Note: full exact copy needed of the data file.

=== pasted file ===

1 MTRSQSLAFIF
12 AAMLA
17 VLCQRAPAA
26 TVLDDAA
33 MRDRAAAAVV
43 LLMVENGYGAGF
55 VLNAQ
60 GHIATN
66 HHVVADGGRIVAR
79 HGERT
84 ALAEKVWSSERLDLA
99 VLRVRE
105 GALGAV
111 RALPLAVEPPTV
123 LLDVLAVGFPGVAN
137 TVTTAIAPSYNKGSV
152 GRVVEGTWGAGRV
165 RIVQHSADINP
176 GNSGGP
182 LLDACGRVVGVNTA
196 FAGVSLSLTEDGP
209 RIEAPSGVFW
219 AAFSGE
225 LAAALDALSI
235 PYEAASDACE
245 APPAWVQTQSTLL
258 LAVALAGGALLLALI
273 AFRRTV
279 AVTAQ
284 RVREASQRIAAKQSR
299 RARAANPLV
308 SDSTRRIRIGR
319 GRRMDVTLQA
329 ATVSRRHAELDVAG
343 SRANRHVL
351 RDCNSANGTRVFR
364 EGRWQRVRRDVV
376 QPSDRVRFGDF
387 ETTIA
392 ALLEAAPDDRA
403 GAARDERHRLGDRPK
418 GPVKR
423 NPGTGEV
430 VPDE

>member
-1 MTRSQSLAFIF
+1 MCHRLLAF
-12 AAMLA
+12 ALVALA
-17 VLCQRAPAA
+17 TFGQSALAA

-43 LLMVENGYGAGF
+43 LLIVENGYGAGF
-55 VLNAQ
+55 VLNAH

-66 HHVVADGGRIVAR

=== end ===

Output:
1 MTRSQSLAFIF
12 AAMLA
17 VLCQRAPAA
26 TVLDDAA
33 MRDRAAAAVV
43 LLMVENGYGAGF
55 VLNAQ
60 GHIATN
66 HHVVADGGRIVAR
79 HGERT
84 ALAEKVWSSERLDLA
99 VLRVRE
105 GALGAV
111 RALPLAVEPPTV
123 LLDVLAVGFPGVAN
137 TVTTAIAPSYNKGSV
152 GRVVEGTWGAGRV
165 RIVQHSADINP
176 GNSGGP
182 LLDACGRVVGVNTA
196 FAGVSLSLTEDGP
209 RIEAPSGVFW
219 AAFSGE
225 LAAALDALSI
235 PYEAASDACE
245 APPAWVQTQSTLL
258 LAVALAGGALLLALI
273 AFRRTV
279 AVTAQ
284 RVREASQRIAAKQSR
299 RARAANPLV
308 SDSTRRIRIGR
319 GRRMDVTLQA
329 ATVSRRHAELDVAG
343 SRANRHVL
351 RDCNSANGTRVFR
364 EGRWQRVRRDVV
376 QPSDRVRFGDF
387 ETTIA
392 ALLEAAPDDRA
403 GAARDERHRLGDRPK
418 GPVKR
423 NPGTGEV
430 VPDE

>member
-1 MTRSQSLAFIF
+1 MCHRLLAF
-12 AAMLA
+12 ALVALA
-17 VLCQRAPAA
+17 TFGQSALAA

-43 LLMVENGYGAGF
+43 LLIVENGYGAGF
-55 VLNAQ
+55 VLNAH

-66 HHVVADGGRIVAR